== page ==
This book is a thoroughly updated version of the popular first edition of The Prison Officer. It incorporates the significant increase in knowledge about the work of prison officer since the first edition was published and provides a live account of prison work and ways of understanding the role of the prison officer in the late-modern context.
Few detailed narratives exist of prison work and the sort of role the prison officer occupies; this book addresses the gap. Using a range of quantitative and qualitative data and drawing on available theoretical literature it explores the role of the prison officer in an ‘appreciative’ way, taking into account the little-discussed issues of power and discretion.
It provides a single accessible guide to the world and work of the prison officer, looking in detail at the present role of the prison officer in Britain and demonstrating the centrality of staff-prisoner relationships to every operation carried out by officers.
This book will be of relevance to anyone with an interest in the work of a prison officer; students and others looking for an introductory survey of the literature and essential reading for any established and aspiring officers.
Table of Contents
1. Introduction: Prison Officers at Their Best 2. Who is the Prison Officer? 3. Understanding Prison Officers and Their Role 4. The Complexities of Role 5. Staff–Prisoner Relationships: The Heart of Prison Work 6. The Centrality of Discretion in the Work of Prison Officers 7. Prison Officer Culture and Unionisation 8. The Prison Officer in a Modern Bureaucracy 9. Conclusions
Alison Liebling is Professor of Criminology and Criminal Justice at the University of Cambridge and Director of the Prisons Research Centre; David Price worked as a research assistant and co-author on the first edition and now works in IT; Guy Shefer is a research assistant at the Institute of Psychiatry, London.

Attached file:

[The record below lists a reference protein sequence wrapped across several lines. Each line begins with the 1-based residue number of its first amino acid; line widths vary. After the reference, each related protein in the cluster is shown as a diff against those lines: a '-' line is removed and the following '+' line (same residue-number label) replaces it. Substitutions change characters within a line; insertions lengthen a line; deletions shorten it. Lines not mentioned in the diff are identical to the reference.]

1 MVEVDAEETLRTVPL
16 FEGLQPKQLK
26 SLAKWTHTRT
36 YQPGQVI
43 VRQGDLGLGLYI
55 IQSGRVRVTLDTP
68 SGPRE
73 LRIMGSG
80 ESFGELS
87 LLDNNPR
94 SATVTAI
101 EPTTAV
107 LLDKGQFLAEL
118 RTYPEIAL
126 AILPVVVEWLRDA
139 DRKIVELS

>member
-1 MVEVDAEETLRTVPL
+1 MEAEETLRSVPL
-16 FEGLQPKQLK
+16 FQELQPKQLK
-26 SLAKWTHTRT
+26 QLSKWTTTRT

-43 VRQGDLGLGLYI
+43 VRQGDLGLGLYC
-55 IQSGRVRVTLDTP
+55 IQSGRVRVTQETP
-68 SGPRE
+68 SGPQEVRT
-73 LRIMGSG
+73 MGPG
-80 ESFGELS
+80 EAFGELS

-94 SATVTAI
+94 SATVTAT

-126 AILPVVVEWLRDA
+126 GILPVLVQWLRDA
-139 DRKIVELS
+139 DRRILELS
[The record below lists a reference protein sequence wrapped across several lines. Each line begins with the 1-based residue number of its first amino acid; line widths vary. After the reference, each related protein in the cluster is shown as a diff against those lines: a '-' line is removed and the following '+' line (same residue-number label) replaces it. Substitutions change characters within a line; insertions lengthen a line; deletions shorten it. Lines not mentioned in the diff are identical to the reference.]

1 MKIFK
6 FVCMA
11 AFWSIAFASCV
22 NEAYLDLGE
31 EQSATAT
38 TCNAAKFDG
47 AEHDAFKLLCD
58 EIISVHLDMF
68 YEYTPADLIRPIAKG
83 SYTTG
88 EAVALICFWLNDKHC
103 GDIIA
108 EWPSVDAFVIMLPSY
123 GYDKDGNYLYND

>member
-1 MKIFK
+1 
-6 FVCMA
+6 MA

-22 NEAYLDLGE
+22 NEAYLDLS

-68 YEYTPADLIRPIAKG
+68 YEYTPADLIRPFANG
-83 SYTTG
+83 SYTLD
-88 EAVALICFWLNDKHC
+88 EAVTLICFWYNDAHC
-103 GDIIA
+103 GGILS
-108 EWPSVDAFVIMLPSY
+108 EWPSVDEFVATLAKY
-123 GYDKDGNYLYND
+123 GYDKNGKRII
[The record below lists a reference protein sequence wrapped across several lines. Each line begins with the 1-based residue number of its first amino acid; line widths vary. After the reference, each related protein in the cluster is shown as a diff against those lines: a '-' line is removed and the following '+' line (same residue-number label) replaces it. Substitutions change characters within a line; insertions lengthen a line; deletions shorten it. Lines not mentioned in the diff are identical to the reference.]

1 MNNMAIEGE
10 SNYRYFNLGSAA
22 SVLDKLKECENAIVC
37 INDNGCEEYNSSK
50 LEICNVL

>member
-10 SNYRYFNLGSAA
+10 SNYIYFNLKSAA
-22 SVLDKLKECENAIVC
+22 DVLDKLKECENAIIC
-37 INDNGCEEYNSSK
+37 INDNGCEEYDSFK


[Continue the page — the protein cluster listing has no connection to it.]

'...this book deserves to be considered a timeless classic.'
'The work is particularly distinguished by its ability to bring the emotional texture of prison work into the light. Prison officers are shown to be thinking, feeling agents, who experience joy, sadness, dejection, satisfaction, fear and excitement. This rounded and human portrait has been too rarely part of academic or popular representations. The affective nature of the work is also illuminated, showing how relationships, sensitivity and human interaction are all central. It is this connection with people and the intimacy of their lived experience where this book comes most vibrantly to life.'
-Jamie Bennett, Governor, HMP Grendon and Springhill, in the Prison Service Journal no 200 Mar 2012
Comments on the first edition
'The most important book for the prison service of the past 30 years.' – Phil Wheatley, Director General of the Prison Service
'This outstanding book will be a constant source of reference.' – Martin Narey, Former Director General of the Prison Service